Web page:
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EU to look at cost of Internet access

Europe follows Blair's lead for lower online access cost
Written by Jane Wakefield, Contributor

The high price of Internet access in Europe will be top of the agenda at the forthcoming EU summit in Lisbon, as European leaders consider legislation to bring costs down.

The cost of Internet access in the UK has become headline news as Prime Minister Tony Blair and Chancellor Gordon Brown rail against the high price of getting online. The EU summit -- being held in Lisbon on March 23 -- is the first time European leaders have come together to discuss the Internet and the impact it is having on the European economy.

Politicians are worried that Europe is at a disadvantage over the US, where surfers enjoy unlimited Internet access for flat monthly fees of around £15. In Europe the problem of pay-per-minute access is widespread. Both Germany and France have incumbent operators and even higher Internet prices than the UK.

In a recent interview with ZDNet News, e-Minister Patricia Hewitt says BT "looks with envy at other European operators", and claims that the situation in Germany is worse than in the UK because Deutsche Telekom controls the ISP market as well as the local loop.

ISP AOL, a long-time campaigner for unmetered access, believes the UK is far ahead of its European neighbours. "The UK is better than pretty much any other European country," an AOL spokesman claims. "We are further down the road to realising the importance of flat-rate access, and BT deserves more credit than it gets. Compared to France Telecom or Deutsche Telekom, it is light years ahead."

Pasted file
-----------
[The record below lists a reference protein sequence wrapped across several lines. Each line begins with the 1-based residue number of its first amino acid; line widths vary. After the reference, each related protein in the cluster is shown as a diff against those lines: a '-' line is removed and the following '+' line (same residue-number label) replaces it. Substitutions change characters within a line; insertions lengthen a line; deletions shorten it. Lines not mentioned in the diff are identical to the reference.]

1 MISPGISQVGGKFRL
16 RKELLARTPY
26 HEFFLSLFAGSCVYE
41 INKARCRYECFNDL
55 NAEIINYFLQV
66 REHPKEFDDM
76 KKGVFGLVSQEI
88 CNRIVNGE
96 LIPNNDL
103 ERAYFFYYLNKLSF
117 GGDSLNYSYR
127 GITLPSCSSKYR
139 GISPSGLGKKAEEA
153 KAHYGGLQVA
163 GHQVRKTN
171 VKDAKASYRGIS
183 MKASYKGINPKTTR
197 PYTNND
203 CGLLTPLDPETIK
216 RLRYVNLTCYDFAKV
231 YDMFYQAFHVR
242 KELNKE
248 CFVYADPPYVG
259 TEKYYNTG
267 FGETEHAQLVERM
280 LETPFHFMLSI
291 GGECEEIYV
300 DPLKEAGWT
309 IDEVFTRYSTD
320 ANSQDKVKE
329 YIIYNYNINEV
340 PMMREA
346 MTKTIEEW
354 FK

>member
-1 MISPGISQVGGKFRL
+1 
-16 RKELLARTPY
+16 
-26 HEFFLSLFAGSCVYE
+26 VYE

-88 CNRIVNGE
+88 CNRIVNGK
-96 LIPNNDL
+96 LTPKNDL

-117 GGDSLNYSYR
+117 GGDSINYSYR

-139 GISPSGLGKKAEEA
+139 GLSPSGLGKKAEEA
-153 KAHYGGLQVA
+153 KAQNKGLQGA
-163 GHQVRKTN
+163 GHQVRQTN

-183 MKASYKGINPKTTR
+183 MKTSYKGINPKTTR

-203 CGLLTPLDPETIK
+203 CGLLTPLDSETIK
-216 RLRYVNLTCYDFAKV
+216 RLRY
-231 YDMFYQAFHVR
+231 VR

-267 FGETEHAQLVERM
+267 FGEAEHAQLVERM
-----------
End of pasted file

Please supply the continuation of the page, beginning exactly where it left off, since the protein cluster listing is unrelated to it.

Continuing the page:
According to AOL, a sea-change is happening in Europe. "It [Internet access price] wasn't something that featured in European policy six months ago. Europe is following Blair's lead on this," the spokesman said. In recent months, the call for cheaper access from the Prime Minister, Chancellor Gordon Brown and e-Minister Patricia Hewitt has been getting louder and louder.

Industry is often wary of government intervention and regulation, but AOL believes government intervention is essential on the issue of cost. "We believe politicians do have a role to play," the spokesman said. "Market forces go a long way to change things, but there is a limit to what market forces can do," he said.

MEP and member of the newly-founded European Internet Foundation, James Ellis, is not convinced European legislation is the way forward. "Legislation at a European level for telephone costs is, frankly, not the way forward. Pressure needs to be applied on member states to conform to the norm, but legislation is not necessarily the best way forward."

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